Over the past two decades, PNC Financial Services Group (NYSE:PNC) has evolved into one of the best-managed companies in the financial services sector.
Listen in to this episode of Industry Focus: Financials, as The Motley Fool's Gaby Lapera and John Maxfield dissect what's behind its success.
A full transcript follows the video.
This video was recorded on April 3, 2017.
Gaby Lapera: Hello, everyone! Welcome to Industry Focus, the podcast that dives into a different sector of the stock market every day. You're listening to the Financials edition, taped today on Monday, April 3, 2017. My name is Gaby Lapera, and joining me on Skype is John Maxfield, banking specialist. How's it going, John?
John Maxfield: It's going great, Gaby. How are you doing?
Lapera: Pretty good! I'm pumped to have you on the show two times in the last two weeks.
Maxfield: Lucky you, huh? Lucky listeners. I'm being facetious, though.
Lapera: I'm sure they're so excited to hear more about banks, because that's what we're going to talk about today, banks. I know it's a surprise, because the title of the episode isn't Industry Focus: Financials or anything. We thought we'd switch it up again with more banks. [laughs]
Maxfield: The old banking bait and switch.
Lapera: At least we crack ourselves up, John. [laughs]
Maxfield: [laughs] Only us. Maybe our moms.
Lapera: My mom says hi, by the way. My mom loves Maxfield, listeners, in case you're curious. Although she did say you talked a little too quickly on the last episode, and she wants you to slow down so she can hear every word.
Maxfield: I love your mom, she's our most committed listener, and I agree with her that I sometimes talk way too fast.
Lapera: [laughs] In that case, now that we're done with this small talk, let's talk about PNC Bank and shareholder letters. We're going to interweave the two topics. Let's start with what's going on with PNC Bank in general right now. The reason we picked PNC Bank to begin with is because after doing that [U.S. Bancorp] (NYSE: USB) episode last week, which, if you want to link to that, I'm happy to send it. Maxfield finally published that article on the Richard Davis interview. If you emailed me about that, I'm going to email you back as soon as the show is over and send that to you. If anyone else wants that article, I'm more than happy to email it to you. Our email is firstname.lastname@example.org. Winding back, the reason we're talking about PNC Bank is because we talked about how great U.S. Bancorp's efficiency ratio is, and PNC Bank has an even better one.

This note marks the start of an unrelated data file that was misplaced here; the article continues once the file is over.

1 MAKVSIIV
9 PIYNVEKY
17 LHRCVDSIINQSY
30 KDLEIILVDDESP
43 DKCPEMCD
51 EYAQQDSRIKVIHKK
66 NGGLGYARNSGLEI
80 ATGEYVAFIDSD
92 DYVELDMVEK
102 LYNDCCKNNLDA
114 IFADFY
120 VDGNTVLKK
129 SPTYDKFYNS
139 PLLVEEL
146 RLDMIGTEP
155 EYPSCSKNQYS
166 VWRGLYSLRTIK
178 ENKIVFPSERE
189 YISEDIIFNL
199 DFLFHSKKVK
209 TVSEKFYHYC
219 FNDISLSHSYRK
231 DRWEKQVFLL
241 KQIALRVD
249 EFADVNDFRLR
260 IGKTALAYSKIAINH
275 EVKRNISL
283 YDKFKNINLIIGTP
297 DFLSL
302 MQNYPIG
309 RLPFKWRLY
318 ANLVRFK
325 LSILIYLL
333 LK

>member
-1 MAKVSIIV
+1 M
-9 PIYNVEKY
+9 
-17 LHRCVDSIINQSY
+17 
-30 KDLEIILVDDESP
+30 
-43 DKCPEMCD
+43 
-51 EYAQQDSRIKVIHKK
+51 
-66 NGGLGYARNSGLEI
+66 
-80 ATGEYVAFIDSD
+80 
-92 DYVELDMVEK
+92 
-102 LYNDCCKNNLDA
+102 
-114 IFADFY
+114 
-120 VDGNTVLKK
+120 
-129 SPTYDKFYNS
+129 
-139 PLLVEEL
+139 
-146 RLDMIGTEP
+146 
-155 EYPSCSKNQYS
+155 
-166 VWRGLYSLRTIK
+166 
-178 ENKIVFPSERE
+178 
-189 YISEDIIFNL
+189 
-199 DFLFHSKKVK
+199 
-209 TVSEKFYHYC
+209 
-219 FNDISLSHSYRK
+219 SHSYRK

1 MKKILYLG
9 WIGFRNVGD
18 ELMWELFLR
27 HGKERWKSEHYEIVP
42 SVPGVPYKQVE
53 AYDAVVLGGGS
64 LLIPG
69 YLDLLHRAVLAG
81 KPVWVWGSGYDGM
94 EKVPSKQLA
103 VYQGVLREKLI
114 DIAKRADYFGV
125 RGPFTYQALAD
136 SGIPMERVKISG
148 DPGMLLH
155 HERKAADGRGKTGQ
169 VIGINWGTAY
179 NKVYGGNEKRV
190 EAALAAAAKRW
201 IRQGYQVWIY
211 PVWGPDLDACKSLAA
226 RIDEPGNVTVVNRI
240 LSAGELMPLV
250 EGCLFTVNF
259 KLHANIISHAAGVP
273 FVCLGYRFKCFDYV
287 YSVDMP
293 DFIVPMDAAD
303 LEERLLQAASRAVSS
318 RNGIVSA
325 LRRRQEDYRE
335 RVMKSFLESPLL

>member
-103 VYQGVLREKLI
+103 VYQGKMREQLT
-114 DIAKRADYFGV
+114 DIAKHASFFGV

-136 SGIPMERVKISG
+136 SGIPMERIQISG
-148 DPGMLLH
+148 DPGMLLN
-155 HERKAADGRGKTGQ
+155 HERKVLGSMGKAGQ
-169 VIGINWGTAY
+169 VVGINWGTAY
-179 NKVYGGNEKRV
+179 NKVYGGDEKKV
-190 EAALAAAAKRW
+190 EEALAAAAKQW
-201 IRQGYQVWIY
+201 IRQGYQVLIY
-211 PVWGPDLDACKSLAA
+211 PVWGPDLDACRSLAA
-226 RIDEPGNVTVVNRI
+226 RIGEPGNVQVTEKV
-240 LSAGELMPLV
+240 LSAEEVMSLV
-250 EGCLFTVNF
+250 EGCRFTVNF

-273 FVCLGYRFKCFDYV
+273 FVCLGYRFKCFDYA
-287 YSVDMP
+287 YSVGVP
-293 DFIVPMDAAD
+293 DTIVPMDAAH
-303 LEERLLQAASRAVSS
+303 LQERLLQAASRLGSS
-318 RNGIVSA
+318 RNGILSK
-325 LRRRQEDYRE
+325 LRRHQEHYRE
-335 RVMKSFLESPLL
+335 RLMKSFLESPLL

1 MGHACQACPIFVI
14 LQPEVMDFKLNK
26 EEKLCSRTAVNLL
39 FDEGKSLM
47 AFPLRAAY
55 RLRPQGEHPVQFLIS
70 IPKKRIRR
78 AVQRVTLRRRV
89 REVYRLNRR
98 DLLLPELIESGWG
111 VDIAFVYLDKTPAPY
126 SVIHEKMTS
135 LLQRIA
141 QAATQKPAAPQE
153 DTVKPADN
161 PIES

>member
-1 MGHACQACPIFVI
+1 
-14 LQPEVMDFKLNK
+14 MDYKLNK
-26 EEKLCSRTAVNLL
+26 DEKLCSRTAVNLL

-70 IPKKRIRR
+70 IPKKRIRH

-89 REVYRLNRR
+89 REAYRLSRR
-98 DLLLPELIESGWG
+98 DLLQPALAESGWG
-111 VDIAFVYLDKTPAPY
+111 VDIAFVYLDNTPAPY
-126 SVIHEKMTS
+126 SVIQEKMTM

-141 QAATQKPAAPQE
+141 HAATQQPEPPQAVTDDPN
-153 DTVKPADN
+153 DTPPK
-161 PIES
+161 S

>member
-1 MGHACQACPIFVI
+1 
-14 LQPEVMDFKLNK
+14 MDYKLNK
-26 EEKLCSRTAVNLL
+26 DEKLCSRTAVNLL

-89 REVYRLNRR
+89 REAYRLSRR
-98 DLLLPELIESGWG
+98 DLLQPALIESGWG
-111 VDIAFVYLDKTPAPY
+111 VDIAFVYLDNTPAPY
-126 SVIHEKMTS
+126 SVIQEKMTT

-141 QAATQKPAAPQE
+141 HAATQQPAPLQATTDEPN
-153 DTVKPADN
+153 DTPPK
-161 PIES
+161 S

Maxfield: Yeah. If you think about it, when you're analyzing banks as an investor, there's a couple of statistics that are really central that you're going to want to check first. Efficiency ratio is one of those. We talked about it last week, the efficiency ratio tells you the percentage of net revenue that is being consumed by operating expenses. Most banks want to get around 60%, that's what most are targeting right now. But PNC's efficiency ratio is 52.5%. So, what does that mean? The average bank in its peer group has a 62% efficiency ratio. What that means is that 10% more of PNC's revenue is available to pay taxes, cover loan-loss provisions, and to drop to the bottom line. So it has an enormous advantage right out of the chute.
Lapera: Definitely. And the things that make up the efficiency ratio are expenses and assets.
Maxfield: Expenses and revenue, rather.
Lapera: Expenses and revenue, sorry. Not assets. Thank you. What I was going to say is, PNC has the highest revenue as a percent of asset. PNC does have the highest revenue as a percent of assets in its class, and it's over 1%, which is great. That's generally what you want to see in banks, anything over 1% is gravy. Most banks are not there yet.
Maxfield: I think we mixed up some numbers. Their revenue as a percent of assets is 4.92%, which is the highest in its peer group, and its peer group are the really large, too-big-to-fail banks, JPMorgan Chase (NYSE: JPM), Citigroup (NYSE: C), Bank of America (NYSE: BAC), Wells Fargo (NYSE: WFC), plus other large regional banks. So that's the largest with one exception, and that is Capital One (NYSE: COF). The reason that Capital One's revenue is so high as a percentage of assets is because a very large portion of its loan portfolio consists of credit card loans, and those yield, as everybody knows, a lot more than, say, a home mortgage does. So its revenue as a percent of assets is the top in its peer group. But then, if you translate that over into profitability, that's where that 1.1% return on assets is. When you're talking about profitability for banks, there's two measures that you want to look at: your return on assets and your return on equity. Return on assets is basically your unlevered profitability. Your return on equity is your levered profitability. Here's the interesting thing about PNC, and this is one of the reasons that it doesn't pop up a lot when investors are looking for the top-performing banks -- it's because their return on common equity last year was 8.58%. When you're looking for a 10% return on equity, you think, that's actually meaningfully below that standard industry benchmark that you want to see. But the reason that it's below, as we see with its good return on assets, is just because it's not very levered, which means it's a very safe bank that's still earning a lot of money if you look at it on a levered basis.